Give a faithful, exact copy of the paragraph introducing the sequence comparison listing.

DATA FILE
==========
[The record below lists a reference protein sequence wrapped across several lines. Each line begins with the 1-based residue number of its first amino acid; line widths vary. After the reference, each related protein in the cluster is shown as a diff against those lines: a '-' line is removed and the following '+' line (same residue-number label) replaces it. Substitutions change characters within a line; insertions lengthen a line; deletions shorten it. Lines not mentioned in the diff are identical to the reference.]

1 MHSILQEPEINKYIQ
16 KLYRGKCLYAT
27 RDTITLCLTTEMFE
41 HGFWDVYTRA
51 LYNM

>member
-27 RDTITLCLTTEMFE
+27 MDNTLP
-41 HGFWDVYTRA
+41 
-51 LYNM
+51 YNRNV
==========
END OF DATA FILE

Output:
[The record below lists a reference protein sequence wrapped across several lines. Each line begins with the 1-based residue number of its first amino acid; line widths vary. After the reference, each related protein in the cluster is shown as a diff against those lines: a '-' line is removed and the following '+' line (same residue-number label) replaces it. Substitutions change characters within a line; insertions lengthen a line; deletions shorten it. Lines not mentioned in the diff are identical to the reference.]